This 1 Common Thing Raises Your Risk of Breast Cancer, and It’s in Your Control

Like many illnesses, there’s a lot about breast cancer that is out of your control. But that doesn’t mean there’s nothing you can do to prevent it — in fact, you might be surprised by how much certain lifestyle changes can lower your odds of battling the disease.

The battle with breast cancer is always a tough one, as it’s very hard on your body. These are a few things that affect your risk, including one (page 5) that’s a factor you can control.

Getting older

Sad woman looking out window

Your age is absolutely a factor. |

If you’re alive, you’re growing older — and while it certainly beats the alternative, your age is a risk factor for breast cancer. The majority of breast cancer is discovered when the patient is 55 or older.

Next: Do you remember when you reached this milestone?

An early menstrual period

woman with a stomachache clutching her stomach

Pay special attention if your menstrual cycle started when you were young. | champja/iStock/Getty Images Plus

Did you start your period before the age of 12? If so, that means you were exposed to the hormones longer than most, which can increase your risk of developing the disease.

Next: When you decide to start a family could determine your risk.

Late or no pregnancy

Pregnant woman

Getting pregnant beyond the age of 35 may be bad for your breasts. | shironosov/iStock/Getty Images

Pregnancy causes extensive changes to your breasts, making breast cells less likely to multiply or to develop tumors. But by the age of 35, breast tissue is more likely to have accumulated cells carrying cancer-causing mutations, so if you get pregnant late (or not at all), you can actually increase your odds of getting breast cancer.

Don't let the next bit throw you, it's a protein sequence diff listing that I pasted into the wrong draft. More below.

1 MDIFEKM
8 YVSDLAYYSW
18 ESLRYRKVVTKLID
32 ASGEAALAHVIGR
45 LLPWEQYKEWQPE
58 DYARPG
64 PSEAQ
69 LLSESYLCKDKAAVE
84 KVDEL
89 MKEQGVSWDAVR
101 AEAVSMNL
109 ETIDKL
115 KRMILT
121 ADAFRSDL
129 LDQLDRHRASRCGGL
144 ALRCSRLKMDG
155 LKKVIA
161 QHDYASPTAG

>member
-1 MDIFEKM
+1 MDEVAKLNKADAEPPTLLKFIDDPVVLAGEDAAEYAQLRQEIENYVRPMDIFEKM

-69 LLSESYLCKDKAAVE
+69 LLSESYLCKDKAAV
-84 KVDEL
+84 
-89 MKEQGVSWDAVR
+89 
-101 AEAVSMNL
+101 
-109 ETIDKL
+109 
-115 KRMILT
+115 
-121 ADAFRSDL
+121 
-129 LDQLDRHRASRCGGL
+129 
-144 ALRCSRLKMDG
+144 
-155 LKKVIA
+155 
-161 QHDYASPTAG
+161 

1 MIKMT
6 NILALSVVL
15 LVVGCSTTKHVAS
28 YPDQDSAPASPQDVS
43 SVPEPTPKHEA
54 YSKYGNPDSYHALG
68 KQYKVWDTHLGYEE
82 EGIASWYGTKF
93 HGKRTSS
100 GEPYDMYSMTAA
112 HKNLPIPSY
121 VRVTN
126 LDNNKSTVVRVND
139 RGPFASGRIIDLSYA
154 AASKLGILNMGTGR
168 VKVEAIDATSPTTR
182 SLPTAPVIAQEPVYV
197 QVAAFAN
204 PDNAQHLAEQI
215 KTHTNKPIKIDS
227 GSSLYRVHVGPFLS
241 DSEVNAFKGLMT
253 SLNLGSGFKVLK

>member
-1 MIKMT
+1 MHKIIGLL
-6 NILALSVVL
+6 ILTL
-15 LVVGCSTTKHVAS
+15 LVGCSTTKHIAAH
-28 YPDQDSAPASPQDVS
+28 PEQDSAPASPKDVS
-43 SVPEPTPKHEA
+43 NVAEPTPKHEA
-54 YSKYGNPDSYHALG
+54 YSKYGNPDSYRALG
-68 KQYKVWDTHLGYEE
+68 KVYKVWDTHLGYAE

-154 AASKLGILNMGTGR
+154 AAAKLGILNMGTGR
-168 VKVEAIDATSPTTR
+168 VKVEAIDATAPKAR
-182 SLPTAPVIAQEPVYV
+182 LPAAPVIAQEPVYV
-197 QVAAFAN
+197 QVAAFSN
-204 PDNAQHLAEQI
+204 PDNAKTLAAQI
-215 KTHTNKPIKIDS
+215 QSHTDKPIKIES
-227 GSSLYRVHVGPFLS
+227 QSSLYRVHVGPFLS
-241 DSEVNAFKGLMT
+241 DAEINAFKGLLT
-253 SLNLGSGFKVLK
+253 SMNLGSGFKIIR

Next: Some things are all in your genes.

Genetic mutations

Breast cancer self-check

Genetics, of course, have a lot to do with it. |

Up to 10% of breast cancer diagnoses are thought to be hereditary, the results of genetic mutations like BRCA1 and BRCA2. Women with those genes have higher risks of both breast cancer and ovarian cancer.

Next: You can’t control most of these risk factors, but this is something you have (or had) complete control of.

The age you take your first drink

Smiling young woman on a cruise ship with a cocktail

If you drank a lot before the age of 30, you may have increased your risk without realizing it. | michaeljung/iStock/Getty Images

You may already know that too much drinking can increase your risk of developing breast cancer. But according to new research, your age when you take your first sip of alcohol also matters. Dr. Heidi Memmel, a breast cancer surgeon and Co-Medical Director of the Caldwell Breast Center at Advocate Lutheran General Hospital, says there is a significant increase in breast cancer risk associated with alcohol consumption before age 30, especially if the woman began drinking at an early age.

Next: Here’s why your drinking habits play such a big role in your breast cancer risk.

Why age matters

Three different colored cocktails on a table

Binge drinking is another huge issue. | Tsuguliev/Getty Images

According to an article in Reader’s Digest, several studies indicate that alcohol consumption before a first pregnancy increases the risk of breast cancer. But there’s more to it than that — how women drink also matters. Binge drinking is especially problematic, and that’s a habit that’s more prevalent in youth.

“Because much youth alcohol consumption is in the form of binge drinking, many young women are unknowingly putting themselves at higher risk of developing breast cancer,” says Dr. Memmel. “It is especially important for young women to know how important a risk factor alcohol consumption is at this stage in their life because it is one of the factors that we can control.”

Next: Clearly, your drinking habits are a big deal.

So what can you do now?

a woman working out with a rope in the gym

Exercising regularly can help lower your cancer risk. | Javi Indy/iStock/Getty Images

Of course, statistically, most women will start drinking alcohol before they get pregnant. But even if your 21st birthday is a distant memory, you can take charge of your health by limiting your drinking to two alcoholic beverages per week. You can also lower your risk in other ways, such as eating a healthy diet, exercising regularly, and getting plenty of rest.

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